While a vast census operation of homeless people has just taken place across the province, we sometimes forget that behind each homeless person, there is a particular story, with parents, brothers and sisters, and sometimes even children who suffer in silence.

• Read also: Beyond homelessness

• To read also: Nico Racicot in “Anna and Arnaud”: playing “the truth”

• Read also: Overwhelmed by Lyme disease, the daughter of the president of the Jean Coutu Group takes her own life

Francine Ruel wrote the story of her son, Étienne, who has lived on the street for a long time, in her novel Anna and the child-old man. This bookstore success then inspired the Anna and Arnaud series currently broadcast on TVA.

But the reality of his daily life is much sadder and heartbreaking. “I was between tears, anger, pain, helplessness, describes the author when she realized that her son was living on the street. I live in the countryside. He didn’t want to live with me, and I wasn’t ready to take him either. I was knocked out. We can’t believe that, we can’t imagine it can go that far.”

His son Étienne came to this situation after a descent into hell. Because he was a heroin addict, his girlfriend left him, he lost his home, then his job. He went to rehab, but relapsed. “Jean-Marie Lapointe, who has helped me a lot throughout this journey, explains this very clearly. He says that falling into the street is done in the snap of a finger, but getting out of it is much more difficult.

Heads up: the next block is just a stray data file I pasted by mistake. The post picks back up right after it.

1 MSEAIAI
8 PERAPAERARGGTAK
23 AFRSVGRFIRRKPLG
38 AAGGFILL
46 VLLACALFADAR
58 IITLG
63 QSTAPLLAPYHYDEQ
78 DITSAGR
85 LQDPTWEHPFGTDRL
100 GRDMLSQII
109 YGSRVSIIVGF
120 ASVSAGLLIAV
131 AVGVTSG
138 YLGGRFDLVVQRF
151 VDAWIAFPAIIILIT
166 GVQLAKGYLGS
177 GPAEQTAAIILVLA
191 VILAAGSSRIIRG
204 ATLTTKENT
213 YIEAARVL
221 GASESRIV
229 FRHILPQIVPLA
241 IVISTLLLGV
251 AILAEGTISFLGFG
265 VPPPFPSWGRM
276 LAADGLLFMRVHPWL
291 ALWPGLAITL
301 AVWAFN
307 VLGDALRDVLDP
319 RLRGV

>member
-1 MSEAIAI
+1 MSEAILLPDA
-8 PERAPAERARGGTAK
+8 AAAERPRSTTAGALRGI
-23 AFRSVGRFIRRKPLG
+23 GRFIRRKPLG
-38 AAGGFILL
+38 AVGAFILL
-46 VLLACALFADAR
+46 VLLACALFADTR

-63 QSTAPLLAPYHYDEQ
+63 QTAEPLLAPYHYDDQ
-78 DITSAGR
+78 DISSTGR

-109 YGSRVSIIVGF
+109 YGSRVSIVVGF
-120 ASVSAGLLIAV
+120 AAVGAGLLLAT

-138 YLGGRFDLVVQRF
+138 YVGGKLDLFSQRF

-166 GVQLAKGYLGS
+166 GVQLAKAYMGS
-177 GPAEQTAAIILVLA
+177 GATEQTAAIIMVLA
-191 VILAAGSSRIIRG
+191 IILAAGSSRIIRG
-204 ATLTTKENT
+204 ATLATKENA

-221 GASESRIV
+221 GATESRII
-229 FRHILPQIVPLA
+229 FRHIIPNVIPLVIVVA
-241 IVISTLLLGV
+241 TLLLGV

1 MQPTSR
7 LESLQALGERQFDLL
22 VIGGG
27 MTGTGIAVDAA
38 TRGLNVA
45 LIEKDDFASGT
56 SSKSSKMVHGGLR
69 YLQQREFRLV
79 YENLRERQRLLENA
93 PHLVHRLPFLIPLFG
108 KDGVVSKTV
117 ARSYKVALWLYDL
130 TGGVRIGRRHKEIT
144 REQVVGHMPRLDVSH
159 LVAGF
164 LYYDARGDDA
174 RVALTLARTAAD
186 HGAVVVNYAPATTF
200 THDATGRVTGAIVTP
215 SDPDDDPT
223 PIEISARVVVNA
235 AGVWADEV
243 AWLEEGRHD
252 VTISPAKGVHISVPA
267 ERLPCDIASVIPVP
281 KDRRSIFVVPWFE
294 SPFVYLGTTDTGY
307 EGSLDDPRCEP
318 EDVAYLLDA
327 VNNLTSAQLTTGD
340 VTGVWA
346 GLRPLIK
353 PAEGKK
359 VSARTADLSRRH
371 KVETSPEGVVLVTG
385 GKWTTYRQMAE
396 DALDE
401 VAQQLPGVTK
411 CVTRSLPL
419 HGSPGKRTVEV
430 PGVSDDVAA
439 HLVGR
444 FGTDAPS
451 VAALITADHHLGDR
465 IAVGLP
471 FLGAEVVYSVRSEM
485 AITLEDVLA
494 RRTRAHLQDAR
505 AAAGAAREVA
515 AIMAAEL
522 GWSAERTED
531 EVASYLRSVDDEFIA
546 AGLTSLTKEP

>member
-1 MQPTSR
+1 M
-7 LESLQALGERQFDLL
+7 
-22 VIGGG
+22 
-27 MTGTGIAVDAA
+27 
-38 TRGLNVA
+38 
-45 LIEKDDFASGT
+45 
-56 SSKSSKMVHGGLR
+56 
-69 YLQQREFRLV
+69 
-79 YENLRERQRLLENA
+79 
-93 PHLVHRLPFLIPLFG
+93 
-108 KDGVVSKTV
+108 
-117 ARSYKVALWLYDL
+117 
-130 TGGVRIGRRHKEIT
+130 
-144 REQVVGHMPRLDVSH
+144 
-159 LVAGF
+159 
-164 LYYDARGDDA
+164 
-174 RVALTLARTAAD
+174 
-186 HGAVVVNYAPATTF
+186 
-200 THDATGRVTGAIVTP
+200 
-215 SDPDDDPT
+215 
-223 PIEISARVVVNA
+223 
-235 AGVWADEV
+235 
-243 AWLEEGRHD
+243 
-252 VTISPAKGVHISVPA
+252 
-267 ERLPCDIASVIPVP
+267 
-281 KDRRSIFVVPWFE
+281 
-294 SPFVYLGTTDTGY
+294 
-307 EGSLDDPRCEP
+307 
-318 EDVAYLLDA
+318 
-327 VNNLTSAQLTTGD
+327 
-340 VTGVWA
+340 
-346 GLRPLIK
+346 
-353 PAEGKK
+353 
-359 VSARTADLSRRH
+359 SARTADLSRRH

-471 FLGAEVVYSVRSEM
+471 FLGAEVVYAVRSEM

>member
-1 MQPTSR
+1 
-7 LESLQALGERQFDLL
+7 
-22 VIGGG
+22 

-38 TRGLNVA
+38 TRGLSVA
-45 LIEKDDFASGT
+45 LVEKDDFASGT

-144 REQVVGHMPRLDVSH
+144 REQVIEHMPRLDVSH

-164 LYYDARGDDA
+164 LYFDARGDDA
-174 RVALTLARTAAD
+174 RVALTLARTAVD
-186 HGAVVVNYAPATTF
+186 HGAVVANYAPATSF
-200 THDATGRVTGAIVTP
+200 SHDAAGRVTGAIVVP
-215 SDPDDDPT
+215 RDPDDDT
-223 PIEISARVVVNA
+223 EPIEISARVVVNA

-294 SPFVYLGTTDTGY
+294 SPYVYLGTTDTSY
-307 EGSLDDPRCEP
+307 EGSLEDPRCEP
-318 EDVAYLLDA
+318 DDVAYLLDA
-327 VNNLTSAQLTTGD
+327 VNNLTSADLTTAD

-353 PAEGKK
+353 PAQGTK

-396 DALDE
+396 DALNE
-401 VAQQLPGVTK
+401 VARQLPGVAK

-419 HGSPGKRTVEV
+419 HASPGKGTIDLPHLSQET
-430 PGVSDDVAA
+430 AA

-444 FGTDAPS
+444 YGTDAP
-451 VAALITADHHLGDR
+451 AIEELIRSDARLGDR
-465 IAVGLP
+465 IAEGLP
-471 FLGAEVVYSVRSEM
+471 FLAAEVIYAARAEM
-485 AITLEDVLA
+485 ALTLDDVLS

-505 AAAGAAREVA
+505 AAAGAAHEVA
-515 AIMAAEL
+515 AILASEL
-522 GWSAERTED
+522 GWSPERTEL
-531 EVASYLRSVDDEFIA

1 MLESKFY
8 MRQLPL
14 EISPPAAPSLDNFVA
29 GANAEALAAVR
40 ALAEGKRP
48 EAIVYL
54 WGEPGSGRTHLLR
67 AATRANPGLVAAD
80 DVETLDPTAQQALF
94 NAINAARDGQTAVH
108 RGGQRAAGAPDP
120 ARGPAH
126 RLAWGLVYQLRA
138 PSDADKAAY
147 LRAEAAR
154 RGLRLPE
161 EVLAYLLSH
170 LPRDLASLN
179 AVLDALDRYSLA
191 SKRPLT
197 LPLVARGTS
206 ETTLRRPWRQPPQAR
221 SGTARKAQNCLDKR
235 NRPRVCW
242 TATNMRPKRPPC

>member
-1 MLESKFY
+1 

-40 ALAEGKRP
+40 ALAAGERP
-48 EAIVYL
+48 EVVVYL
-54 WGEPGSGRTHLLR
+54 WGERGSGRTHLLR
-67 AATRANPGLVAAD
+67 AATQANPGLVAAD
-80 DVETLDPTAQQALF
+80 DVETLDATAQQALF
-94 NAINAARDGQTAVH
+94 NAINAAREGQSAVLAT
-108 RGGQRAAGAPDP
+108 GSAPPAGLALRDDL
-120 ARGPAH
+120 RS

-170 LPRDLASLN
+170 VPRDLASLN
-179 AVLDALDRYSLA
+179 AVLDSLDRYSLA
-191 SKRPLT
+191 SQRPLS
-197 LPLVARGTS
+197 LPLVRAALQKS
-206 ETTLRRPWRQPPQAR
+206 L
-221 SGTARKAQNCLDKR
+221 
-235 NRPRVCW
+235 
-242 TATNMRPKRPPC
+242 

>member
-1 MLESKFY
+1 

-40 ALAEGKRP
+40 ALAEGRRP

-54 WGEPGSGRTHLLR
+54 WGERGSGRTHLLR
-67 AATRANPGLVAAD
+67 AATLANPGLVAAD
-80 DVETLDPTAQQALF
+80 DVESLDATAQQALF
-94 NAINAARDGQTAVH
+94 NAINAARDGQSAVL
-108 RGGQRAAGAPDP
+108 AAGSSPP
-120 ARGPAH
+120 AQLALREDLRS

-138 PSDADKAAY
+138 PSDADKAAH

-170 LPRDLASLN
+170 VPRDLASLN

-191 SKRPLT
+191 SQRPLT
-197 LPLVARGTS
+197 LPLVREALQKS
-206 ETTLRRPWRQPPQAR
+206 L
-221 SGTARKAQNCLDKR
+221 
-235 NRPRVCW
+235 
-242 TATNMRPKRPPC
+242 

help or harm

Like many parents facing the same situation, Francine Ruel tried to help her son by all means. “I have tried everything. I got him a place in a rooming house, I paid for it. But my son does not accept rules, he has a problem with authority. He went there for two days and then he never went back.

Thanks to the series of podcasts D’Arnaud à Étienne, the harsh reality available on qub.ca, which she was able to listen to, Francine Ruel above all made a bitter observation, the same as many parents do after a certain number of years spent supporting their loved one on the street. “I have been supporting my son for 29 years since his accident. We realize that the more we do for them, the less we help them. We are not doing them a favor.”

She also realized that she was less important to her son than she thought. “The relative of an addict is not important. The only thing that matters is consumption. The other thing is that I unfortunately did not feel the beginning of a desire to get out of it. It’s called slow suicide.”

Take back your life

As part of the documentary Rebuilding the link (broadcast on November 22 on TVA), Francine Ruel was however able to have an important conservation with her son. “I told him that I am now 74 and very tired. I asked him if he gave me permission to let go, and he gave it to me. I do it a little more each day. I am getting better and better and I would like him to be better too.

The Anna and Arnaud series, which stars Guylaine Tremblay and Nico Racicot, is broadcast every Tuesday on TVA. She can be caught up on TVA, where all episodes are available for latecomers.

According to Francine Ruel, there were three stages in her journey.

“First, how do you mourn a living child? Second, my shrink who told me for several years that he was an adult, that I had to give him his life back and try to take mine back. And the final conclusion is that you cannot help someone who is not ready to get help.

The author and actress has also understood that giving money and paying for everything may not be the right way to help.

“I often thought of giving money for rent, but it was his drug that I was unknowingly paying for. Even today, I am saying no, I will not pay. Otherwise, it’s endless. But it’s hard to look at your child and tell him to deal with his troubles.”